Techno Sapiens podcast: Should you feel comfortable uploading self-tracking data?

Should You Feel Comfortable Uploading Your Calorie Count to the Cloud?

The citizen’s guide to the future.
July 21 2014 2:07 PM
FROM SLATE, NEW AMERICA, AND ASU

Techno Sapiens: The Quantify This Edition

A Future Tense podcast about whether machines will solve our problems, or make them worse.

590x421_PodCastArt_technoSapiens

Welcome to the second episode of Techno Sapiens, a biweekly series of six podcasts hosted by Future Tense fellows Christine Rosen, senior editor of the New Atlantis: A Journal of Technology & Society, and Marvin Ammori, a First Amendment lawyer who has worked for Google, eBay, and Dropbox, among others. Each podcast will examine how technology—now and in the future—will impact us as a species, and how we relate to each other.

On today’s episode, Christine and Marvin debate the quantified-self movement with the co-founder and CEO of MyFitnessPal, Mike Lee. Do fitness and diet tracking technology help to improve our physical selves, or should we be more hesitant about uploading such personal information to the cloud?

Here are some of the links and references mentioned during this week’s show:

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  • Unsurprisingly, mustard contains fewer calories than mayonnaise.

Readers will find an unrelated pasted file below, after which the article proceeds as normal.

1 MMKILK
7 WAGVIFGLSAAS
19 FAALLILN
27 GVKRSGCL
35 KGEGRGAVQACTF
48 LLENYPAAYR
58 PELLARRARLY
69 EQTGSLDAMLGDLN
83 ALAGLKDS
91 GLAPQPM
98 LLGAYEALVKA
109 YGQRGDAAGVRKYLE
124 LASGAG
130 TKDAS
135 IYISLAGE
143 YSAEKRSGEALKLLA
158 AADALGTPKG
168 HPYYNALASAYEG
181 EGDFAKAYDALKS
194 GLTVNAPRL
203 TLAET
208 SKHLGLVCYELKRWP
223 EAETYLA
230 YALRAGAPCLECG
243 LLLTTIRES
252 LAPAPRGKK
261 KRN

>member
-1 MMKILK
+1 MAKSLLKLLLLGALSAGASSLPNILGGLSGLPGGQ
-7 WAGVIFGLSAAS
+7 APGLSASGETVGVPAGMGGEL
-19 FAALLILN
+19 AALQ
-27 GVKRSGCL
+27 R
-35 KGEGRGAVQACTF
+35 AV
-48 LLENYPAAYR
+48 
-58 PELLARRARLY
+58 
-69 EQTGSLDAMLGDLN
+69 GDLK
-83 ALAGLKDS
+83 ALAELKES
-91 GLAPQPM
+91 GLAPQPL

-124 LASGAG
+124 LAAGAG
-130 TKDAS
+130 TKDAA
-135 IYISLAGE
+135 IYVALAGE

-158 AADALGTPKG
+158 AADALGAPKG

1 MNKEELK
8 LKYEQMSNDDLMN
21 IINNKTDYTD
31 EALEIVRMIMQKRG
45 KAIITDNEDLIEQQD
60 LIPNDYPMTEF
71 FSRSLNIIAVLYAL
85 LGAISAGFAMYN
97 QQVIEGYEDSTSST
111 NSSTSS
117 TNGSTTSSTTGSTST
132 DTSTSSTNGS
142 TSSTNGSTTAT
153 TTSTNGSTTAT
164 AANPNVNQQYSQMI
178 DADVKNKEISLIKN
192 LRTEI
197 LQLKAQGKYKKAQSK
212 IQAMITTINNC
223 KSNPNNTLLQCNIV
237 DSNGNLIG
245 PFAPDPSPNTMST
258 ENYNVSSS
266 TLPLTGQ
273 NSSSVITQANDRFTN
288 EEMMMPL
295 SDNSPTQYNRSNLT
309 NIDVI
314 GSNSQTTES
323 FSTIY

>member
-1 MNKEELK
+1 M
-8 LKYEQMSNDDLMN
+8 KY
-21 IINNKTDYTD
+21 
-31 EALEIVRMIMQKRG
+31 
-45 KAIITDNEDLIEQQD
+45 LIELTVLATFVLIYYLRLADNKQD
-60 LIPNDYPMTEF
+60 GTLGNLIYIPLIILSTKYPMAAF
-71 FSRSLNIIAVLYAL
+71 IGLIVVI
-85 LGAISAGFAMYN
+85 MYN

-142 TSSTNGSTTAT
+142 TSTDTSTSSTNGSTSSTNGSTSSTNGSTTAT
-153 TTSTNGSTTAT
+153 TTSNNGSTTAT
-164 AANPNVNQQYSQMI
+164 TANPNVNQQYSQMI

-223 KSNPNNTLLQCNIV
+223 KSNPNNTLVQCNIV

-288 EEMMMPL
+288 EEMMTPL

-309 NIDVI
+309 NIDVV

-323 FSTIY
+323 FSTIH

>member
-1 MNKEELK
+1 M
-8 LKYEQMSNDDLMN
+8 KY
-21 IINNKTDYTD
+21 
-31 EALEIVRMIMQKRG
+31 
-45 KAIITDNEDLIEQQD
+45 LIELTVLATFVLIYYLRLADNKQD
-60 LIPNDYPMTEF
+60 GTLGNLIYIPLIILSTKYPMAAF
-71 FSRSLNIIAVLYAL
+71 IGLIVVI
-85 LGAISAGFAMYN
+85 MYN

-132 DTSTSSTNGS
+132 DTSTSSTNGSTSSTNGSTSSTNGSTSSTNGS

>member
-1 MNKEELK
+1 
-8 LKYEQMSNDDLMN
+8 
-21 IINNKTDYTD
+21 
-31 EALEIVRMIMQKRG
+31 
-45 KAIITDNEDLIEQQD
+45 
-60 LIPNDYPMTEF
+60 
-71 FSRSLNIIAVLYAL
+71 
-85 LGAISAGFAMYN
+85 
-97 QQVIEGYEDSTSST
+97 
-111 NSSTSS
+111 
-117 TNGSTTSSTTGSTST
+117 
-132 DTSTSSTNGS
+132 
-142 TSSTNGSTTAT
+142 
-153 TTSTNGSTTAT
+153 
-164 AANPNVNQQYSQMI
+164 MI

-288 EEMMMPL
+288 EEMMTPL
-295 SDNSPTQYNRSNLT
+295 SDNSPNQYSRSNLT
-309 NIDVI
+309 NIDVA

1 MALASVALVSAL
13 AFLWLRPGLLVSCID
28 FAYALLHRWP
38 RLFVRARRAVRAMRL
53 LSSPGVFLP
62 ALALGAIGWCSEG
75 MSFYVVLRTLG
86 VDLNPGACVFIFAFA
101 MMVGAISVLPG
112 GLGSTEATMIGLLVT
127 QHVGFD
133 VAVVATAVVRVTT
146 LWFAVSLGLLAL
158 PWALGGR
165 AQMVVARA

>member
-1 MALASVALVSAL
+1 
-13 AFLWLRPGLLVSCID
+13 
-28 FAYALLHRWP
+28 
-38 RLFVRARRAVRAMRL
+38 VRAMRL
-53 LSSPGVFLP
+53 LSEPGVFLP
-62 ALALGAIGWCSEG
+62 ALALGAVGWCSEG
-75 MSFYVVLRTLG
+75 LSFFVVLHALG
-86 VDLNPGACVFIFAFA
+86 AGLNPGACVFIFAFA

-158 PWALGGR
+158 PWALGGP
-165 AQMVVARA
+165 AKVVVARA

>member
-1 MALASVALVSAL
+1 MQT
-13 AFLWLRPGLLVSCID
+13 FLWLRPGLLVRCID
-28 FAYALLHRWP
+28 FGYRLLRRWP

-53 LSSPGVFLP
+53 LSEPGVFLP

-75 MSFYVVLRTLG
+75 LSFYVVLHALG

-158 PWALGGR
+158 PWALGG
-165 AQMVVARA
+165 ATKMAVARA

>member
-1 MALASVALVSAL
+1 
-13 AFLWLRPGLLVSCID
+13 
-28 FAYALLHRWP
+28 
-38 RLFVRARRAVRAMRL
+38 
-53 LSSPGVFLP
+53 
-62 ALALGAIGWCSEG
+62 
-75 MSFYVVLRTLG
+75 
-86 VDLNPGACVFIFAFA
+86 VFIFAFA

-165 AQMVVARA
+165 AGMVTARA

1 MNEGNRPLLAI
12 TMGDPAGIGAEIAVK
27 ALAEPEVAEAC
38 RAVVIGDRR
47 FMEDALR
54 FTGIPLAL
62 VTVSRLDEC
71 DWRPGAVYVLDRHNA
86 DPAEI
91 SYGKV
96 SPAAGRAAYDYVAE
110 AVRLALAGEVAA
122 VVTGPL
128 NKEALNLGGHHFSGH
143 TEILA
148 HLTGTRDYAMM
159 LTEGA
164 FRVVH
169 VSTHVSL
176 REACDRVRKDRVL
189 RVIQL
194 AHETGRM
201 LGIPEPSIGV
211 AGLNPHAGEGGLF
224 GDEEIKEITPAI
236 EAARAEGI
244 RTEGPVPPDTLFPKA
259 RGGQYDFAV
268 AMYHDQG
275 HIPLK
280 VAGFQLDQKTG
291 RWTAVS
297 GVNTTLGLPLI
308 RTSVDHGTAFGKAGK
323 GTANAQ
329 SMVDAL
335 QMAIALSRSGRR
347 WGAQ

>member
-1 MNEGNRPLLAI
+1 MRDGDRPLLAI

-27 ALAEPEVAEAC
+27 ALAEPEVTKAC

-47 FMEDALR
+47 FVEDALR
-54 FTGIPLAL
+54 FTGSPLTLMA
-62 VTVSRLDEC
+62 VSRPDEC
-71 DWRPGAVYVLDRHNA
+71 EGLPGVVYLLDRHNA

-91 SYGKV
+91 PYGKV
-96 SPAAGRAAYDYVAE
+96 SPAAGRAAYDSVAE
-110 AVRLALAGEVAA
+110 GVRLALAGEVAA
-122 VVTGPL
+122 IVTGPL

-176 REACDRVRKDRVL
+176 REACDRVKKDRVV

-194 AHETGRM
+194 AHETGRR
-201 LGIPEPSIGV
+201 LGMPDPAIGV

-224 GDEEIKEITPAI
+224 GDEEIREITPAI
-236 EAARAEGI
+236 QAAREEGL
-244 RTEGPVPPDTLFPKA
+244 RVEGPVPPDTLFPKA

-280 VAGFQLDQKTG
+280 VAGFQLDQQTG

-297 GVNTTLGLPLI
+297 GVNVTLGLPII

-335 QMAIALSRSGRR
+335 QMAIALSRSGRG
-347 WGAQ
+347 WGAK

• There may be lessons for the quantified-self movement in Target’s huge data breach, in which a vast amount of customer credit card numbers were leaked.
  • And of course, OkCupid’s clever slicing and dicing of its user data.

This article is part of Future Tense, a collaboration among Arizona State University, the New America Foundation, and Slate. Future Tense explores the ways emerging technologies affect society, policy, and culture. To read more, visit the Future Tense blog and the Future Tense home page. You can also follow us on Twitter.

Marvin Ammori is a Future Tense fellow at New America, a practicing lawyer, and a visiting scholar at Stanford Law School’s Center for Internet Society.

Christine Rosen is a Future Tense fellow at the New America Foundation and senior editor of the New Atlantis: A Journal of Technology & Society.

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